2014 - Ongoing

Recovery of sub-Himalayan grassland habitat by managing alien invasive plants

Manas National Park

Key details

About the project

Photo gallery



2014 - Ongoing

Recovery of sub-Himalayan grassland habitat by managing alien invasive plants

Manas National Park

Key details

Aim of the restoration project

To understand the efficacy of different techniques to manage Chromolaena odorata and aid in recovery of sub-Himalayan grassland habitat

What was the condition of the land before restoration? And what are the past and current disturbances?

Approximately 30% of the existing grassland habitat (174 km2, unpublished data) in Manas National Park have been invaded, primarily by two alien invasive plants- Chromolaena odorata and Mikania micrantha. The area which was selected for restoration had high C. odorata invasion (~80-85%), and low species richness of native grasses.

Anthropogenic disturbances were prevalent in the past, currently disturbances in form of cattle grazing still exists along the southern boundary of the park.

What are the restoration activities that were/are being carried out?

From weed removal, to monitoring, protection of the area, community engagement etc.
Manual uprooting of Chromolaena odorata plants before flowering for five consecutive years, regular monitoring of the restoration plot, clearing other unwanted weeds, fencing the restoration plot to protect it from cattle grazing and engaging the local communities from the fringe villages in revival of the sites.

Area of the project

200 Hectares


Manas National Park


50-200 m

Annual rainfall

3500 mm



About the project

The sub-Himalayan grasslands that occur along the Himalayan foothills, which eventually converge into the plains. These grasslands at the regional scale provide crucial wildlife habitat to a multitude of species, and safeguards human well-being by ensuring water availability. At the global scale, grasslands play a critical role in mitigating the effect of climate change through carbon sequestration.

The Manas National Park (MNP) in the eastern Terai region of India is a vital ecosystem, with mosaic of sub-Himalayan grasslands and woodland forests, is a home to many threatened and rare species, including grassland obligates. However, the grasslands in MNP are in spatial decline and have high invasibility primarily by invasive alien plants (IAPs)- Chromolaena odorata and Mikania micrantha. While invasion by IAPs have long been recognised as a threat in Manas; limited scientific evidences was available to make informed conservation decisions, especially about IAP management.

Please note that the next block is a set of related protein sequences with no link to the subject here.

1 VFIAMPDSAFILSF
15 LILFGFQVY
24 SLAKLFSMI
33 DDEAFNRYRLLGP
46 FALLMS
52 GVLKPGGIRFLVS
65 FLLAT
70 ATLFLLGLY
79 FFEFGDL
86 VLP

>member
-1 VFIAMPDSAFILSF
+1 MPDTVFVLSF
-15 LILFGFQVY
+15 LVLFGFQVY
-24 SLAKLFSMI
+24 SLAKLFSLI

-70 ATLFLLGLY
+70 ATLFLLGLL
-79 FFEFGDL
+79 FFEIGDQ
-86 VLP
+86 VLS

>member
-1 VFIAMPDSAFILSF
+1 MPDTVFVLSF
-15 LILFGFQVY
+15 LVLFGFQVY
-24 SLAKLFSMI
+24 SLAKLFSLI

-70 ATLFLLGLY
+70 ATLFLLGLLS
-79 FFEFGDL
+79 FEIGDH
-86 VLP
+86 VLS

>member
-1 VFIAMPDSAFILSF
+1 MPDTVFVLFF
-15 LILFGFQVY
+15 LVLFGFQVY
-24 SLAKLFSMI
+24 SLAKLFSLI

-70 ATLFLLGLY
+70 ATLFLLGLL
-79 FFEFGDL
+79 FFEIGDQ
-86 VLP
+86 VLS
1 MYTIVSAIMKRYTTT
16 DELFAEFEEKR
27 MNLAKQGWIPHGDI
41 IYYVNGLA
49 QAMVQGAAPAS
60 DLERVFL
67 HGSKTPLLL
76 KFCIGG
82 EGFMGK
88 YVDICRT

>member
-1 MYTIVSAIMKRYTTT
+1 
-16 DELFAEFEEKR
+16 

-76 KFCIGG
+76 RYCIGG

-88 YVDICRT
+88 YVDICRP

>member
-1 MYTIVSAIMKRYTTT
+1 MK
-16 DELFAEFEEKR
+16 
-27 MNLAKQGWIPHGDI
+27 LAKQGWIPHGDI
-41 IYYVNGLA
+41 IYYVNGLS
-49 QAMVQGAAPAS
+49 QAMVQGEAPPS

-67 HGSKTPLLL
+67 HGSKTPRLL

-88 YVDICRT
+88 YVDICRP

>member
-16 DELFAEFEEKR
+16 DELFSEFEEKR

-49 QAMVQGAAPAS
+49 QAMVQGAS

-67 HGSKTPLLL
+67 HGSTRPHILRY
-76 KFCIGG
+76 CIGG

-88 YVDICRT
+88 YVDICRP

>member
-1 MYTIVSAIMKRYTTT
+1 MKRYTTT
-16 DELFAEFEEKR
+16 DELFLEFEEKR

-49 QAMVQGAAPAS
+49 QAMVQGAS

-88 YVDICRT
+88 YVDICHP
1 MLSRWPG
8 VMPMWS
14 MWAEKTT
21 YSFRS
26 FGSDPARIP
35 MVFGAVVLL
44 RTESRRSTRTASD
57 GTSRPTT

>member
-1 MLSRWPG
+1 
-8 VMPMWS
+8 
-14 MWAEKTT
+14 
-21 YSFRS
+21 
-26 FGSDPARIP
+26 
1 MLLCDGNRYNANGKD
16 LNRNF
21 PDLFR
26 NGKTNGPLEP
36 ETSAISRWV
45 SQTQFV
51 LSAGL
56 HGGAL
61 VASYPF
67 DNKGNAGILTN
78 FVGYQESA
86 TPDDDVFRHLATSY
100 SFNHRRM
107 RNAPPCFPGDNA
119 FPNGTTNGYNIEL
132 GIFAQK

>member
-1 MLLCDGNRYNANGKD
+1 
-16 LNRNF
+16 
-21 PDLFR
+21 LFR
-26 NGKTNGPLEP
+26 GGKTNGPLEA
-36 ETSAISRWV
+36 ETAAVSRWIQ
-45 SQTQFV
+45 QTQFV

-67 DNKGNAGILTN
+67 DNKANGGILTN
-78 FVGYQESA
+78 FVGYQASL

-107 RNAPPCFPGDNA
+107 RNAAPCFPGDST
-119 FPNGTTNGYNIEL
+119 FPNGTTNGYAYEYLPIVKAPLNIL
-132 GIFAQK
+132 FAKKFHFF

We undertook a study in MNP to understand the distribution pattern of the IAPs and identify the drivers of invasion. The study inferred that approximately 30 % of the existing grassland habitat has been invaded by these two IAPs. We applied the Species Distribution Modelling (SDMs) and found that the entire grassland habitat is prone to invasion in absence of any management intervention.

We set up experimental plots of 1 hectare each to test three different C. odorata-management methods in Manas —manual uproot, cut, cut & burned to ensure grassland recovery. The first— manual uproot — using digging hoe, completely removing both above and below ground portion of the C. odorata plant. The second— cut — it included removal of aboveground portion of the C. odorata plant from the base at a height of 5–10 cm using sickle machetes, with least disturbances caused to native vegetation. The third — cut and burned — almost similar to local grassland management practice by the forest department, however, before burning the cut stem were dried for 2–3 days. We applied the treatment from 2014-2016, in post monsoon season (September–November), and monitored the regeneration of native vegetation using quadrat sampling.

Over the study period, the experimental plot which was subjected to manual uprooting treatment had increased native species richness, density and cover as compared to the other two treatments tested during the study. It is an ecologically-effective strategy as it can restore the entire native grass-community when C. odorata are uprooted before the flowering season for at least 3-5 years. Additionally, we suggest that planting native grass slips post Chromolaena removal yield better results. Applying this tried and tested method, we aided in recovery of approximately 2km2 of grassland habitat in MNP. Our efforts to address invasion involved engagement of local communities from the fringe areas, which supplemented their livelihood and inculcated a conservation-sensitive behaviour by being a part of the restoration process.

Moreover, our current attempts are targeted towards addressing the woody plant encroachment, primarily by Bombax ceiba species, which are engulfing the grasslands, leading to further shrinkage of grassland habitat.



Get in touch

Team: Dr. Bibhuti Prasad Lahkar- Principal Investigator
Dr. Alolika Sinha, Dr. Anukul Nath (former colleague)
Address: 13, Tayab Ali Bylane, Bishnu Rabha Path, Beltola Tiniali, Guwahati-781028, Assam, India
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